Seoul, July 29 (EFE).- South Korean Navy authorities said Friday that women would be allowed to serve on submarines beginning in 2024.
The decision, made in response to manpower shortages caused by a low birthrate, aims to widen women’s military roles.
The navy made the decision during an internal policy meeting on Thursday, according to the official Yonhap news agency.
South Korea will therefore become the 14th country to implement a policy permitting women to serve aboard submarines.
The South Korean Navy intends to begin screening female candidates for top submarine jobs next year, with the intention of commissioning them in 2024.
The South Korean military stated that the restriction on women aboard submarines was imposed because the comparatively smaller vessels lacked basic female amenities.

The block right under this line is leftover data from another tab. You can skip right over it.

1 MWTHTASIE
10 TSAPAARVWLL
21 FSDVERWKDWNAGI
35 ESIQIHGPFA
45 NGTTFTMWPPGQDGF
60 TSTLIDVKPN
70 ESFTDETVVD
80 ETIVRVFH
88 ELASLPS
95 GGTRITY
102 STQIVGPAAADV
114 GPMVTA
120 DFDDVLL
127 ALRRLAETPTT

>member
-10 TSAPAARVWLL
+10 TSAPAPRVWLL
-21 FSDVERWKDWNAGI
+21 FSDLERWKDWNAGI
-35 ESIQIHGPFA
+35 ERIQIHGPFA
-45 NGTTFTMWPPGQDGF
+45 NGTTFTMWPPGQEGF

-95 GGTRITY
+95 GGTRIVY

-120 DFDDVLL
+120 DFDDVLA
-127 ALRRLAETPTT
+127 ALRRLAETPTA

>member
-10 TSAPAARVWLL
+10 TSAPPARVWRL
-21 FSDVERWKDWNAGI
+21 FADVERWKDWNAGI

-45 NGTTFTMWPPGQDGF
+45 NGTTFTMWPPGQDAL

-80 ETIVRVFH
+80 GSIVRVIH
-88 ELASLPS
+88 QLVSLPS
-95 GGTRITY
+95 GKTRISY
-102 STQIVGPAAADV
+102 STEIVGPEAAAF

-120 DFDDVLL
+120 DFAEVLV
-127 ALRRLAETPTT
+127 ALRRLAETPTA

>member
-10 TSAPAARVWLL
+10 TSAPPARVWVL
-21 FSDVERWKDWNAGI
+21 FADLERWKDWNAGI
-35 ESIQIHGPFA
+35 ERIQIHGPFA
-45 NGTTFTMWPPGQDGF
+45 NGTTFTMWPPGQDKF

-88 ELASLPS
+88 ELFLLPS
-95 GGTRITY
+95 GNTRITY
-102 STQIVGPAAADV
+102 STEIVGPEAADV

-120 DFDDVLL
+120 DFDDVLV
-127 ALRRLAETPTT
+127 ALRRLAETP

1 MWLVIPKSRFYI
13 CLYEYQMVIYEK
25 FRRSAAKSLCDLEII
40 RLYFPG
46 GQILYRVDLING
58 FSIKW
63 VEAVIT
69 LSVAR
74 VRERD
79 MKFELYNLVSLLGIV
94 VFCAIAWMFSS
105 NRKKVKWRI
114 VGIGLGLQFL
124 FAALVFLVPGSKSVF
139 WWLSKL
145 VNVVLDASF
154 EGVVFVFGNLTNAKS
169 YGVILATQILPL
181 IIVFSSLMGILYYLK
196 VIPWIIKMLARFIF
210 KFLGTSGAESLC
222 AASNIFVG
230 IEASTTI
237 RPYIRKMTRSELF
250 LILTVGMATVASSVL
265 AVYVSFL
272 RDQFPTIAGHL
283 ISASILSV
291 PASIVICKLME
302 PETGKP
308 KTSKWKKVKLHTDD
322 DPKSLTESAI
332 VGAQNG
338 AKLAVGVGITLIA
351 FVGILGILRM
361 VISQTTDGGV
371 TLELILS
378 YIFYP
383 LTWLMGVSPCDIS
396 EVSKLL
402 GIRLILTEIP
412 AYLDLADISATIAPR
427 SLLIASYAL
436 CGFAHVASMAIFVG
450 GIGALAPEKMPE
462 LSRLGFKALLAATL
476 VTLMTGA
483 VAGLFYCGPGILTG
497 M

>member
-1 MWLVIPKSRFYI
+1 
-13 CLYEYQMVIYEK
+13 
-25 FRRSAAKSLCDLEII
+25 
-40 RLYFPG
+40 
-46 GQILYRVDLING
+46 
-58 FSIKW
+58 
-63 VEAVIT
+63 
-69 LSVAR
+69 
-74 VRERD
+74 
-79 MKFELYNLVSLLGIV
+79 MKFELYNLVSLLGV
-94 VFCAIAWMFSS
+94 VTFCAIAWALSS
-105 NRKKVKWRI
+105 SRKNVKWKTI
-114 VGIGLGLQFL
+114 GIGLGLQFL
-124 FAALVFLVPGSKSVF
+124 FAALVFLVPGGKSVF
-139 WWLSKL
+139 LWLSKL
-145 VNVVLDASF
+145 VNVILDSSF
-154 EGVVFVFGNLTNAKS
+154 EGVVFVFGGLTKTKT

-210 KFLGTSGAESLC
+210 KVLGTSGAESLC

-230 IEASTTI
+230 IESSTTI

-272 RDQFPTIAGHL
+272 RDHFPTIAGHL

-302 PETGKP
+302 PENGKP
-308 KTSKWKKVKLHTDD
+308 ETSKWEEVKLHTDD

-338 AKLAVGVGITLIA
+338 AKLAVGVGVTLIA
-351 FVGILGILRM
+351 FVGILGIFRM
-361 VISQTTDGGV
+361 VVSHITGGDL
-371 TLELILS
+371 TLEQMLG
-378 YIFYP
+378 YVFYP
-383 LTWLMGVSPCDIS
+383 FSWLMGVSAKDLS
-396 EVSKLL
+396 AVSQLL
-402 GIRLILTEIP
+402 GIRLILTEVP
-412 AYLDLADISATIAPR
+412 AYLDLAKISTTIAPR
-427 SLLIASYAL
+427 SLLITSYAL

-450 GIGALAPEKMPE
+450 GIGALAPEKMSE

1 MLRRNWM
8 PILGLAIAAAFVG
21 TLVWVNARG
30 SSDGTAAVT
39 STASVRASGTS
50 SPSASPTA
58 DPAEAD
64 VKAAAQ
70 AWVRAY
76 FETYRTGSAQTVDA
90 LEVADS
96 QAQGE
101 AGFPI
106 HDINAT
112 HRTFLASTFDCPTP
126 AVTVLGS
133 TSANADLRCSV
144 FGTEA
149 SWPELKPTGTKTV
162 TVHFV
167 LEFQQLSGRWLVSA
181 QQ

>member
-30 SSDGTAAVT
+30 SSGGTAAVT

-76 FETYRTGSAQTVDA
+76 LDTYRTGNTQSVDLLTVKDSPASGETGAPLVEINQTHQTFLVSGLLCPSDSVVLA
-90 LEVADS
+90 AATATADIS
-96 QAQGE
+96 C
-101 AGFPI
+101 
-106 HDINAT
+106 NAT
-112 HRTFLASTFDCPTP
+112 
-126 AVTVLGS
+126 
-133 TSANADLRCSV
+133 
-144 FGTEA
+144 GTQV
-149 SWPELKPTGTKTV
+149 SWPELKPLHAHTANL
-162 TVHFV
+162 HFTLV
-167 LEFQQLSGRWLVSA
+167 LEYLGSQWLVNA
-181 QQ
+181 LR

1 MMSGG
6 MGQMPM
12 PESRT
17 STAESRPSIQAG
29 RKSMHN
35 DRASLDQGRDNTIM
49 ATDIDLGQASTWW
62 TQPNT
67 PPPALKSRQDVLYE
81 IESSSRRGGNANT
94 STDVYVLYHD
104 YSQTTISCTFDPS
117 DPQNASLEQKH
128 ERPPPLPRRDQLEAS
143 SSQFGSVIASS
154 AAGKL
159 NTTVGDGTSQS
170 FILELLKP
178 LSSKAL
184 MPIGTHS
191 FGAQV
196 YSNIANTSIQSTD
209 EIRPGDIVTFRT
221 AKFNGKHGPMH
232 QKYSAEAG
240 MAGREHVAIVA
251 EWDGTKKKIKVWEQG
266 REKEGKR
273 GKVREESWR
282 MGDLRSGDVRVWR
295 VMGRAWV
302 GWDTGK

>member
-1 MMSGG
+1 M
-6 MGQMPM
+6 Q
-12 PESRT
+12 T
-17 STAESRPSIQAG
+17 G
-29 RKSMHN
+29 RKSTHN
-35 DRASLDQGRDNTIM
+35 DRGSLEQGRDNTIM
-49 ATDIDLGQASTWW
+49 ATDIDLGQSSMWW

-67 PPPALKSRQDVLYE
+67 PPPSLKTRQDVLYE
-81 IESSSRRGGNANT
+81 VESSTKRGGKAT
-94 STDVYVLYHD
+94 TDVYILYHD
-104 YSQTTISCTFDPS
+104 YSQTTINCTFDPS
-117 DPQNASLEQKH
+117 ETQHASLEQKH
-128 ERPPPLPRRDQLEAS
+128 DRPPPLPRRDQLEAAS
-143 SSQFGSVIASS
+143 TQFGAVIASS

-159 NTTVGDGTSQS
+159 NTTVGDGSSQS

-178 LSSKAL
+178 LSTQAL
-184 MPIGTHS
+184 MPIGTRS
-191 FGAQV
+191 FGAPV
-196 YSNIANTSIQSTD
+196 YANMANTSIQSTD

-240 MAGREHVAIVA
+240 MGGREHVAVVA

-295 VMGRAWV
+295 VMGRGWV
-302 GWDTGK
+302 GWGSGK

South Korea’s purchase of 3,000-ton mid-class submarines would have allowed women to serve aboard them.
The South Korean Navy began considering the feasibility of enlisting women on these ships in 2014.
In May this year, the navy offered 50 female soldiers a tour of a submarine with these new characteristics to ask for their opinion.
“From the perspective of a female soldier, I felt work conditions there were sufficient,” Yonhap quoted one of them as saying.
“Should I be selected as the first female submarine crew member, I would be very proud of myself.”
Norway was the first to allow female soldiers to serve aboard submarines in 1985.
Currently, 13 nations allow their female troops to serve on underwater vessels, including the United States, Canada, and Japan. EFE